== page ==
Is there anyone who would say that we are justified in concluding (as a provisional conclusion) that the major world governments are all secretly under the control of magical unicorns who are manipulating world events in order to further their own, selfish ends? We have contrived a situation that precisely matches the conditions which some say are sufficient to justify either conclusion as an equally justified belief, but does that make the idea of unicorn overlords any less silly?

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Posted in Evidence Against Christianity, Loser's Compromise, Unapologetics. 15 Comments »

A quick preview

We’ve looked at the evidence, and we’ve all seen (though some of us have mixed feelings about admitting it) that the real-world evidence is consistent with the expected consequences of the Myth Hypothesis, and inconsistent with the expected consequences of the Gospel Hypothesis. “Big deal,” you may say. “So what?” After all, it’s possible that some variation of the Gospel Hypothesis will work better. Maybe by adding things and/or taking things away we can come up with a New Gospel Hypothesis that will be as consistent with the facts as the Myth Hypothesis.

Well, yes and no.

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Posted in Evidence Against Christianity, Loser's Compromise, Unapologetics. 53 Comments »

An “inaccurate” question?

We’ve been having an interesting discussion about how the real-world evidence relates to the consequences that would naturally result from the Myth Hypothesis and the Gospel Hypothesis, especially with regard to the latter. One Christian objection in particular strikes me as deserving a post of its own in response. Before we look at that objection, however, let’s review what a hypothesis is and how it is used.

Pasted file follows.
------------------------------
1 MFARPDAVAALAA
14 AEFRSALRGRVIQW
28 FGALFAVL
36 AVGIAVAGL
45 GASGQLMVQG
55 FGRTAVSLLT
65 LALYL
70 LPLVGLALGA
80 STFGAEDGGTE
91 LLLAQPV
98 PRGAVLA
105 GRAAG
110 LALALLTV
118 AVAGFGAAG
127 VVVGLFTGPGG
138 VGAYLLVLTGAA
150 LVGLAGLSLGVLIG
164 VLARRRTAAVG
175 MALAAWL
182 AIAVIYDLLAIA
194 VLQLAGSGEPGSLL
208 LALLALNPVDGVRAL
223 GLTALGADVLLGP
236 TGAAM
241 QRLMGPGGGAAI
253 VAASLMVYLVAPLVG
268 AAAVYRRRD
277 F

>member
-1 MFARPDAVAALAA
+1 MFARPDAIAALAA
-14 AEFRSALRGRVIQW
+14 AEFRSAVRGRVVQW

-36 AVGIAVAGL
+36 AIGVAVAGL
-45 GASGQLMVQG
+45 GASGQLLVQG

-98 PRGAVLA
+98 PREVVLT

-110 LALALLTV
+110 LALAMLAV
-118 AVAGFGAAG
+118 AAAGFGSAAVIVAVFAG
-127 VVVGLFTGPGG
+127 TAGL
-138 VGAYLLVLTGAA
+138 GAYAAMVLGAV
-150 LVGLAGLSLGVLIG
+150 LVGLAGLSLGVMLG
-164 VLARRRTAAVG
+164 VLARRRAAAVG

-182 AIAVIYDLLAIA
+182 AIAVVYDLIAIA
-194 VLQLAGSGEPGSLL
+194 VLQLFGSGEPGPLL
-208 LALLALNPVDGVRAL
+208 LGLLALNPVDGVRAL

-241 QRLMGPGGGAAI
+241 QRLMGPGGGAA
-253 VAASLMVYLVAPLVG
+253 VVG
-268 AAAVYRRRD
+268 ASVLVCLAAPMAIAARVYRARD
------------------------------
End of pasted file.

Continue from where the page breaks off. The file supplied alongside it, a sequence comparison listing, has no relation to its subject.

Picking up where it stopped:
A hypothesis is actually quite simple: it’s a proposition that has testable consequences. In other words, to construct a valid hypothesis, all we need to do is make a declarative statement that is specific enough and self-consistent enough that an honest and objective inquirer can work out what observable consequences ought reasonably to result if the statement is true. For example, if we say “beer is an intoxicating beverage,” that statement is a valid hypothesis. Just by analyzing the sentence, we can describe the consequences we ought to see if the statement is true: we should see people get intoxicated when they drink beer, and we should measure increased levels of blood alcohol after drinking.

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Posted in Evidence Against Christianity, Unapologetics. 93 Comments »

The Undeniable Fact, v2.0

I have a strict policy of not banning people for disagreeing with me, and that’s because discussing things with my opponents often helps me clarify and improve my own presentation. In that vein, I’d like to present Version 2.0 of the Undeniable Fact (and its Inescapable Consequence).

One of the things that came out during the discussion with Jayman and cl is that they immediately focused on what I consider to be a trivial irrelevancy: the notion that we cannot know, in the sense of having first-hand personal experience, that every single allegedly divine manifestation is necessarily a false perception. We spent quite a bit of time arguing over the significance of the consistency of the evidence we can observe, but no amount of evidence or logic could sway them from their faith that God could be hiding somewhere just outside the range of our vision.

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Posted in Evidence Against Christianity, Unapologetics. 20 Comments »

Understanding the Bible